I put my hand up, and our hostess gave me a look. I'm sure it was a very sympathetic look. I'm sure it was just my paranoia that led me to interpret it as a what-on-earth-are-you-doing-here-then look. Either way, she started the other players off with their games then came over to give me a more detailed explanation. I was directed to select Easy mode, then choose a weapon - I picked a guy with a sedge hat and two huge swords - and then I found myself in a snow-covered field.
The basic controls seemed pretty simple. In the brief, happy moments I'd spent with my reference card as a security blanket, I'd managed to pick up that X was for my weapon, and Y was for items and interacting. The map in the top left corner of the screen had an obvious target on it, but my hostess friend wasn't about to let me run off just yet. "Turn around," she kept telling me. "Move the camera over to the left. There's a box. You need to look in the box."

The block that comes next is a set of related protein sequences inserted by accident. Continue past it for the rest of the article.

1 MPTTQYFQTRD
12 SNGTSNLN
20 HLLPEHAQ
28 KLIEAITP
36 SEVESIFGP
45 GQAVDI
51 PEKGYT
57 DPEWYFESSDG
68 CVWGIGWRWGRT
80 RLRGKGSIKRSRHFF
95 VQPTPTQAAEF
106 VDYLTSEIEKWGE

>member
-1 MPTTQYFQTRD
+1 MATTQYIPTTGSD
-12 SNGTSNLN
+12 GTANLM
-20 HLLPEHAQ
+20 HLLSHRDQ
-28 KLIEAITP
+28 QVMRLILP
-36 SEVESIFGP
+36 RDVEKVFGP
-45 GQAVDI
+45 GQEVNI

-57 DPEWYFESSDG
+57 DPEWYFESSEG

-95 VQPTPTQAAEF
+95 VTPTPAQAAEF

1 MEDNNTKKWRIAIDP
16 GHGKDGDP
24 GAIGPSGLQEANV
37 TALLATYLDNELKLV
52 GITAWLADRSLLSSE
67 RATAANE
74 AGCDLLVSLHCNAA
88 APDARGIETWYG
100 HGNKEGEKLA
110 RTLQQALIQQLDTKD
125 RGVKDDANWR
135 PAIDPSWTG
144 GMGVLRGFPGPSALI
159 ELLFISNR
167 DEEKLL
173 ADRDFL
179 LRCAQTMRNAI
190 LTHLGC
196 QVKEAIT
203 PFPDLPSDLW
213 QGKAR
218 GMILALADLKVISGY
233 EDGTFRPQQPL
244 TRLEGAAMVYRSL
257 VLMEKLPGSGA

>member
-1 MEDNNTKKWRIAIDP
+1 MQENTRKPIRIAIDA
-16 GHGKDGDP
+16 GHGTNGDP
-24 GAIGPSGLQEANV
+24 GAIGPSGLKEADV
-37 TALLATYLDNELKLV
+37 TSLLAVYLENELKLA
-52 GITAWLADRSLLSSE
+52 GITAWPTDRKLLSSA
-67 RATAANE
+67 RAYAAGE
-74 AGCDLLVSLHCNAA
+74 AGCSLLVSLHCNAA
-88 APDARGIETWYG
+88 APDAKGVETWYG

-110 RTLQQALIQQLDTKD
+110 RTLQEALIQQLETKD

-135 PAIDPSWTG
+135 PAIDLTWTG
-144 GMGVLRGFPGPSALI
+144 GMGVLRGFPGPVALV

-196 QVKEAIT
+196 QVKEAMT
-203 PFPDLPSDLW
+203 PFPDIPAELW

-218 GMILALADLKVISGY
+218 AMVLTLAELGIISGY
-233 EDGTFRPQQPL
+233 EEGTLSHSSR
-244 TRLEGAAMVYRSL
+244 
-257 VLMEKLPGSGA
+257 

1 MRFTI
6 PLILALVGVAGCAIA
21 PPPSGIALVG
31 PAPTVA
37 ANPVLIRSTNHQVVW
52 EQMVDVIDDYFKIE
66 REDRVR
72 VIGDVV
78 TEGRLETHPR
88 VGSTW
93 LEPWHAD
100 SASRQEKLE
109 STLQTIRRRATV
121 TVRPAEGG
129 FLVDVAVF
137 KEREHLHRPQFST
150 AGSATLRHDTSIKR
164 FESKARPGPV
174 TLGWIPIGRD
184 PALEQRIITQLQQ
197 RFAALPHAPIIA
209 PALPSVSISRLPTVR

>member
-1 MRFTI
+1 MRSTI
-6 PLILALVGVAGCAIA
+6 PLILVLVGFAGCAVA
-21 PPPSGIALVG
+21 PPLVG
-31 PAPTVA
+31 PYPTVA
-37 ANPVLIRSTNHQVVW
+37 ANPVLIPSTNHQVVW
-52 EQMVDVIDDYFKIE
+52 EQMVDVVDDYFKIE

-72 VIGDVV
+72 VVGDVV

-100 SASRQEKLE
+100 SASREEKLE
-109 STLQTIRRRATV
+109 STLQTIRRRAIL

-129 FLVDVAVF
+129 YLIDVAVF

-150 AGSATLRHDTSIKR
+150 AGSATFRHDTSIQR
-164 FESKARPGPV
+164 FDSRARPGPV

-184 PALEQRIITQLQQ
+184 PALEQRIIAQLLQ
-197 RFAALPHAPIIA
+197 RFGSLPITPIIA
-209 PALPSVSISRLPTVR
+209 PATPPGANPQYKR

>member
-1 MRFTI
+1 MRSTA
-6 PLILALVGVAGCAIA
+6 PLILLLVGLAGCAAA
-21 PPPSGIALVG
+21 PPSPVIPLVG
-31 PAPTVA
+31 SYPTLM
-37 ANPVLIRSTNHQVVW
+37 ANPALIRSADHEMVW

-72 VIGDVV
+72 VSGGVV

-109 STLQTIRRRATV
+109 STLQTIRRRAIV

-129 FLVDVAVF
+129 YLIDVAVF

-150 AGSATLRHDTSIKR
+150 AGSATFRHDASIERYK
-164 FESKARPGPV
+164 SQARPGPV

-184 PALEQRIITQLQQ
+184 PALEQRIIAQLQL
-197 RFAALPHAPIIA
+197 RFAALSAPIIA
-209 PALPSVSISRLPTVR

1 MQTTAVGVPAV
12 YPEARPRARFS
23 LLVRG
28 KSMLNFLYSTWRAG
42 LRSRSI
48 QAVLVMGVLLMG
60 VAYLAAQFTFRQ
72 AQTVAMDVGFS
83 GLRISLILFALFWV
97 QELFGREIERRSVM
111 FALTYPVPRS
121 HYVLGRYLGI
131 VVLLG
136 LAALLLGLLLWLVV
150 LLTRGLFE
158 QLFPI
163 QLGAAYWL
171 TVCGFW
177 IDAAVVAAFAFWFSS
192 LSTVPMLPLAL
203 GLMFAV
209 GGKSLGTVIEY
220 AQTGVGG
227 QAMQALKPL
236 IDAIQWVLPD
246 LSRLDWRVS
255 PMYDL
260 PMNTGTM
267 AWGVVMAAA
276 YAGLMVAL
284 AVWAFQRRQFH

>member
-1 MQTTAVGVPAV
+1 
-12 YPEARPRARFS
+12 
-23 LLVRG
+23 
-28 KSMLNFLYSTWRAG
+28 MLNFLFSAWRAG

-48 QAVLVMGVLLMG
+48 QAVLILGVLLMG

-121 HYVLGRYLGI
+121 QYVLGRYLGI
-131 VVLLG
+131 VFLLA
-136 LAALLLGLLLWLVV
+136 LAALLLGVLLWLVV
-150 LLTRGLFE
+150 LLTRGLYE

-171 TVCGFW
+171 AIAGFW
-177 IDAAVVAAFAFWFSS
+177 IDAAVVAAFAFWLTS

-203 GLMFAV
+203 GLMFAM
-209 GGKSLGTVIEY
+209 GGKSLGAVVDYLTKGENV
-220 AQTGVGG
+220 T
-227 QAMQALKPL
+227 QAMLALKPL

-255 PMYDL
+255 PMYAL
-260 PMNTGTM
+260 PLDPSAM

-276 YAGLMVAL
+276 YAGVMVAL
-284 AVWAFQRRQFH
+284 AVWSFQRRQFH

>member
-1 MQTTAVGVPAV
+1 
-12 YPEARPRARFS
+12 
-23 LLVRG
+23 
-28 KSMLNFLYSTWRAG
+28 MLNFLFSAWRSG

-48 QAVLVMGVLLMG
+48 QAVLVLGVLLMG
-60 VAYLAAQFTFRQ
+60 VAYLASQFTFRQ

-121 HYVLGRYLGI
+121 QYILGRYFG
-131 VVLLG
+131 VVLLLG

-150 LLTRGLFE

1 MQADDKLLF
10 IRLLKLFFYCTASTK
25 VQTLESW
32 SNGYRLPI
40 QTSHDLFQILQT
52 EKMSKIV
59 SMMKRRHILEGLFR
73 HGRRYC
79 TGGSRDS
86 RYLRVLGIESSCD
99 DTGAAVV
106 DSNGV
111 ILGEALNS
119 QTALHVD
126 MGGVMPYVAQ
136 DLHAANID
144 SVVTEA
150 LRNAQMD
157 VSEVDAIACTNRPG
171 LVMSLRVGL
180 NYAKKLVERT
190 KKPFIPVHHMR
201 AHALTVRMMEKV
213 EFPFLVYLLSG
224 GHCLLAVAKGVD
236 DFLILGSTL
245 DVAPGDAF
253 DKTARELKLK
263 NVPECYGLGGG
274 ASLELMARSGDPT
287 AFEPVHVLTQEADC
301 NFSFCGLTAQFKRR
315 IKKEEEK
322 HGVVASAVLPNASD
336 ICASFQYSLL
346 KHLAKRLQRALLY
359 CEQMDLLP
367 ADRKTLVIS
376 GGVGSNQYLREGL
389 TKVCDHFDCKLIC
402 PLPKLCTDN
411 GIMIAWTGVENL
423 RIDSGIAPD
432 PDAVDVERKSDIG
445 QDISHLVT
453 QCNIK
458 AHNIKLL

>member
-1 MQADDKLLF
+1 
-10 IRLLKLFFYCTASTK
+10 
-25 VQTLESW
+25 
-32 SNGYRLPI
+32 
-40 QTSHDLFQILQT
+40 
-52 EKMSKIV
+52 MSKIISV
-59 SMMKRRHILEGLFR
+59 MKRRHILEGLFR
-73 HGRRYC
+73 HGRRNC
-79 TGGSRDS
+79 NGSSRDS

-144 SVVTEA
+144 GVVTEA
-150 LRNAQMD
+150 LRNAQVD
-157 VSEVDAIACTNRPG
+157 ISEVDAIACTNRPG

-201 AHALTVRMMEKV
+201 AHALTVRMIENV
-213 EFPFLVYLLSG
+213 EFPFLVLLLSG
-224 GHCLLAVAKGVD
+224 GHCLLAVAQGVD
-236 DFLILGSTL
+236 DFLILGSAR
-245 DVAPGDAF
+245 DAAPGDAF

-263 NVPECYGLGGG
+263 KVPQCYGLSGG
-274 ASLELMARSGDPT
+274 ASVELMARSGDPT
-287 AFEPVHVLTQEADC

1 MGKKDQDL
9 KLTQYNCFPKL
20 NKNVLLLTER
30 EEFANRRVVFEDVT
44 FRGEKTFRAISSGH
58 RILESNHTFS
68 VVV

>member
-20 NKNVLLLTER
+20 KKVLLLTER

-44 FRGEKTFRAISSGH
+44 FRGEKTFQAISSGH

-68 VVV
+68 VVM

Inside the box I found a plethora of items which I'm sure have all sorts of important uses. Again, I felt I was doing myself a disservice by not knowing enough; the Monster Hunter series clearly has details upon details that were going straight over my head. There were some green bottles that I assumed were health potions, but just in case I took everything in the box with me. Better to be prepared, even when you don't know what you're preparing with, or for... right?
Finally I set off across the tundra with two party members in tow. The game appears to have been modified well to make use of the console's 3D graphics; the effects subtle enough that you don't have obnoxious 3D elements screaming for attention, but when I tried turning the 3D slider down for comparison I could really see how much depth they add to the landscape.
The touch screen was divided into four boxes: top left was a map, top right was a virtual D-pad for controlling the camera (the real D-pad can also be used), bottom left was my inventory, and bottom right had a box with a question mark in it. I found out later that this was some kind of target indicator; when near the monster you're hunting you can use it to toggle a camera lock-on feature, so that pressing L will center the camera on the monster.